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Album Review: Ed Sheeran – X (Multiply)

3 min read

After teasing us with movie tracks I See Fire and All of The Stars, Ed Sheeran has finally released new original music all of his own. His growing fan base has been patiently waiting for X (multiply) ever since 2011’s  + became a worldwide phenomenon. Sheeran may have had a busy few years of extensive touring (including selling out Maddison Square Garden and opening for buddy Taylor Swift’s Red Tour), but that hasn’t stopped him from pouring heart and soul, blood, sweat and tears into his second studio album.

Ed Sheeran - XWhile + featured mainly a multitude of acoustic ballads, X intersperses its ballads with upbeat grooves and mide-tempo tracks. This gives great variety and a new direction to Ed’s sound; he pushes boundaries even though he could have easily written a second version + just to stay successful and on top of the music industry. Whilst Sheeran is known for the sound of his vocals and his guitar, most songs on X feature a full band, giving him a whole new sound.

Lead single Sing features an uptempo pop vibe with Sheeran’s unique singing-rap and choppy guitar riffs. Following in the same vein is Don’t, which is fast becoming a favourite of many. A stinging tale of a lover’s betrayal, Don’t has a bit of jazz vibe because of the staccato piano in the background. One of the reasons so many people have fallen in love with this incredibly catchy song isn’t only because it’s so different from what fans expect of Sheeran; the lyrics are completely fearless, and Sheeran isn’t afraid for the world to hear the honest and intimate details of his life.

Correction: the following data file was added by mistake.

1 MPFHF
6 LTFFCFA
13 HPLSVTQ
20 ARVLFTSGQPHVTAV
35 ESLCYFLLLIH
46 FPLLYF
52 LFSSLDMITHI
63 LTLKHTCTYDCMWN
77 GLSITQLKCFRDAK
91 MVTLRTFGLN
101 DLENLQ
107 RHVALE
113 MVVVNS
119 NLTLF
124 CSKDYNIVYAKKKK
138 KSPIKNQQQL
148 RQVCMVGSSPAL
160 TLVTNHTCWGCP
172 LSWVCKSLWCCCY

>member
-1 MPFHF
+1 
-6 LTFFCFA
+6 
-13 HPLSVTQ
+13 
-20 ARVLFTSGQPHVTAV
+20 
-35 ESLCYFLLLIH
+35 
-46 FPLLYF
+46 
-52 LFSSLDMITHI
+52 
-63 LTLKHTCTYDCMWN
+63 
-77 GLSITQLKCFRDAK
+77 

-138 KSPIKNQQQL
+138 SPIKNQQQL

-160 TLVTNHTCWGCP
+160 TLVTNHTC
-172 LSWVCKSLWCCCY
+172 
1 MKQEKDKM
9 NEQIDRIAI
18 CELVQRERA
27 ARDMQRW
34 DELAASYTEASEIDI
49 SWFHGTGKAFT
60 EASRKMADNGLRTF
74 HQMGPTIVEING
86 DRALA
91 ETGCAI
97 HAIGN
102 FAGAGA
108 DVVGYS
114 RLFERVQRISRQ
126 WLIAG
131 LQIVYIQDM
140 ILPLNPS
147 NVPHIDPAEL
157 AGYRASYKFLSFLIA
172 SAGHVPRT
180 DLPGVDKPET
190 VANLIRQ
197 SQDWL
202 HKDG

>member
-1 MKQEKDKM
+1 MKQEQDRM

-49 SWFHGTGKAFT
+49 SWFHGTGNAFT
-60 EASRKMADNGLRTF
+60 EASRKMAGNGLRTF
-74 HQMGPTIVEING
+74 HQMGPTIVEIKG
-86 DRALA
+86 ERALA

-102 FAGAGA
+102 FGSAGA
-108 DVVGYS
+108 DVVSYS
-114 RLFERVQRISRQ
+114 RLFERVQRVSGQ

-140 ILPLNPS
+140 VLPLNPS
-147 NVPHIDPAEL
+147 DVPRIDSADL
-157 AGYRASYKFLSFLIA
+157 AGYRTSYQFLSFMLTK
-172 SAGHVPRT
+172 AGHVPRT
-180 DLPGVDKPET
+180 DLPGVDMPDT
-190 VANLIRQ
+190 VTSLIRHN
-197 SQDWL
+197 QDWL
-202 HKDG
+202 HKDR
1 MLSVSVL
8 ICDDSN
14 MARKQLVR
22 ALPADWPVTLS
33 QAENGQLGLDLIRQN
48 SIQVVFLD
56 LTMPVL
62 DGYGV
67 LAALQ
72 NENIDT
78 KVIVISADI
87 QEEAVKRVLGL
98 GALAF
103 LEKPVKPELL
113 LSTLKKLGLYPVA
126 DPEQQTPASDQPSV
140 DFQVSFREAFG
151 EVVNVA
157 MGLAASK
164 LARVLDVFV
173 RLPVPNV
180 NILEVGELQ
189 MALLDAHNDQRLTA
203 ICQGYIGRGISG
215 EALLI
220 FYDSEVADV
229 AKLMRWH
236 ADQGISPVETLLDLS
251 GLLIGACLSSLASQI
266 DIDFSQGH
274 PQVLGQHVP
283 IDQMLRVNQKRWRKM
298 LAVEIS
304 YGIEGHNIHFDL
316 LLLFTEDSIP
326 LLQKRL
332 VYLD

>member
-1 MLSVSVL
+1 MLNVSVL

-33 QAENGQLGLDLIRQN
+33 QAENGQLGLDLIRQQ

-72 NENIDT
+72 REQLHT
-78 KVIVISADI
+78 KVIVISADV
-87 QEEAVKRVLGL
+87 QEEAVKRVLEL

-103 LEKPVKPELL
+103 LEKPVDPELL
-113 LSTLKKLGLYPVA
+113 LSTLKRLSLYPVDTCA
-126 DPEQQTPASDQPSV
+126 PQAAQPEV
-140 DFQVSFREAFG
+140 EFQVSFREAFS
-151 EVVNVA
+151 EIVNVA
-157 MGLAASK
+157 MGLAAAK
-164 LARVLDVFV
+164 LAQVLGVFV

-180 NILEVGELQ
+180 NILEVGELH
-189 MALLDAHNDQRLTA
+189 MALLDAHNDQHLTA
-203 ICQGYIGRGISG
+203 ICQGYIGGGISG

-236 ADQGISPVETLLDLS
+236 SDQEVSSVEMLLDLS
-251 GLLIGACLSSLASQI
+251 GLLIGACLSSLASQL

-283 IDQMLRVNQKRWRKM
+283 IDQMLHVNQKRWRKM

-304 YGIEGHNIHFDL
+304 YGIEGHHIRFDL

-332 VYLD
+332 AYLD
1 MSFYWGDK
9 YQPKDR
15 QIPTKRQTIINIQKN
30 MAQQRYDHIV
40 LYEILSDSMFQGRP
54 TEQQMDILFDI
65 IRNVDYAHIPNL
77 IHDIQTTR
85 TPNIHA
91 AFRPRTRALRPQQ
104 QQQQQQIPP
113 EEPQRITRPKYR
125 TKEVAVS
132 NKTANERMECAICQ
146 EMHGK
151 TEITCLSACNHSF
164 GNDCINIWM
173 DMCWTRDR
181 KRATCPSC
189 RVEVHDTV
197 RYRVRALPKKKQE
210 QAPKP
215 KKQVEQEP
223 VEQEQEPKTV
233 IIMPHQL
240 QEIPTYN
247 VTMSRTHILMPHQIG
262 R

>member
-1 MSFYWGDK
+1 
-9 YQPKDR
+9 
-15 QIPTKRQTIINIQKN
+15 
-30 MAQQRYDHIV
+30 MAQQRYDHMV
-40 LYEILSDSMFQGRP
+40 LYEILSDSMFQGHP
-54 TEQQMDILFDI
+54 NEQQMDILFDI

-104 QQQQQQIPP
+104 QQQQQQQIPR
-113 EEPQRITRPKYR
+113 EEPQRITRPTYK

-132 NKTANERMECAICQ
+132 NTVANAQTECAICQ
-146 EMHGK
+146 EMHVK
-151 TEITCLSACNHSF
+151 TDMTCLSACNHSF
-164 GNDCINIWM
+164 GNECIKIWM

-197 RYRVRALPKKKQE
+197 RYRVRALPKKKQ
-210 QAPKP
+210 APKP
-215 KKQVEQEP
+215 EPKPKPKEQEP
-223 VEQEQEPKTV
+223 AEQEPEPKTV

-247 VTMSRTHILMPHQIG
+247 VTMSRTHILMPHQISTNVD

Fans who were perhaps worried about the uptempo Sing will be happy to see many classic Sheeran ballads on X. Thinking Out Loud features some stunning imagery in its lyrics, as Sheeran’s incredible vocals are showcased by the songs sweet sentiments. Photograph is a perfect pop ballad, drawing attention to Ed’s fantastic falsetto, and the gorgeous Afire Love boasts beautiful violin and piano instrumentals throughout. One sees the return to just guitar and vocals, with subtle tempo changes that set this love song apart from others.

The Man and Take It Back see Sheeran rapping for the majority of these songs. However, it’s not the singing rap that fans have come to know from the hit You Need Me, But I Don’t Need You. The two tracks from X see Sheeran rapping ‘straight’; because of this, I feel that these songs don’t feature the rhythmic perfection which made You Need Me, But I Don’t Need You so great. In The Man and Take It Back, Sheeran sometimes seem to be in a bit of a rush to get all the lyrics out. However, these two tracks give great variety and dynamics to an already diverse album.

Runaway is has a surprising r & b vibe mixed with great instrumentals, which gives the song a great vibe despite its bitter lyrics. Tenerife Sea is a love song with a subtle playfulness, whilst the mid-tempo Bloodstream focuses on darker themes resulting in beautiful imagery.

X offers an eclectic mix of songs from the 24-year old, whose popularity only continues to grow. Whilst + was in no way naive, in this new release Sheeran showcases a new found maturity. Ed Sheeran’s X is an album that dares to be fearless and pushes boundaries, and will have fans agreeing that it was worth the wait.